I don’t think these studies are the last word on the topic by any means. But I personally could relate to some of the findings. I’ve been upset by opening a drawer and seeing something that belonged to Brady. I’ve gone through periods when I couldn’t confront his stuff at. Then I’ll rally and be able to dispose of some of it. I also plan to hang onto some of it for the duration.
Brady’s Stuff And Me
I have a shadowbox I made of his letter jacket and personal objects like his headphones and game controller and soccer shoes. I’m procrastinating about finishing the shadowbox by fastening the objects to the back and finding a place to hang it. I guess the French researcher mentioned above would say I’m reconstructing there.
I regularly use some of his possessions to stay connected to him. I carry my laptop in his backpack and go for runs wearing his soccer jerseys. I play his guitar many times every day. The desktop PC I use for my work was his and still shows him as a user every time I turn it on.
I have gotten rid of a lot of stuff by selling or giving it away. I have a few regrets about some of the stuff I’ve unloaded, particularly back when I was really shell-shocked right after his death. I don’t regret agreeing to have his organs donated, although the process was about as much fun as a corkscrew to the eye.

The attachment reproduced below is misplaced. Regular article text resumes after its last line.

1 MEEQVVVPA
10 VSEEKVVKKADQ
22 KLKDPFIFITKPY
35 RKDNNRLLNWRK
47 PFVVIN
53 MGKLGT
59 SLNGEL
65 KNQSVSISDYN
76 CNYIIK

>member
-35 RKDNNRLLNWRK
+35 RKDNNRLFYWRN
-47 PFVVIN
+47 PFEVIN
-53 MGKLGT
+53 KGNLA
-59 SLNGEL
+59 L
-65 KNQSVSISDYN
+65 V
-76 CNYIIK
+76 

Sometimes I feel like I’m losing contact with him as the number of objects of his in my possession dwindles. But I don’t think there’s much chance I’ll ever lose contact with Brady if I live to be 100 and all of his former possessions are long gone.
An Expanded Disclaimer
As is the case with every Grieve Well post, this information is presented as something you might not have thought of and might want to consider. I am not trying to tell anyone how to grieve or how not to grieve.
Much of the value of scientific research, it seems to me, is that researchers come in with different perspectives from most of us. They generally read a bunch of other research papers on a topic before deciding what to investigate or what questions to ask, so they are comparatively well-informed. And they are trained to be more open-minded than laypeople, especially when it comes to counter-intuitive explanations.
I have found that reading scientific research has opened my mind up to many different possible methods for coping with grief. Some of these, such as the search for meaning, I would likely never have thought of at all. Others I have gained new insight into.
Reading scientific research has opened my mind up to many different possible methods for coping with grief.
This is especially true when it comes to understanding what others are experiencing. It’s one thing to read a few comments about a grief topic in an online grief survivor group. It’s quite another to see the distilled insights of hundreds or thousands of people (or in these examples, 16 and 70) in a representative sample responding to a systematic investigation. I’m not saying this completely replaces swapping impressions with ordinary folks. It is a nice add-on.
I would suggest not taking any of these findings as unquestionable truth. They are suggestions about possible ways of looking at grieving. You may or may not find the evidence convincing. The strategies may or may not help you to feel any better. My hope is that many grieving people, at least, will be able to find something at Grieve Well that will ease their way even if it’s just slightly and briefly.
I’m sorry for the losses that brought you here, and hope you get some peace today.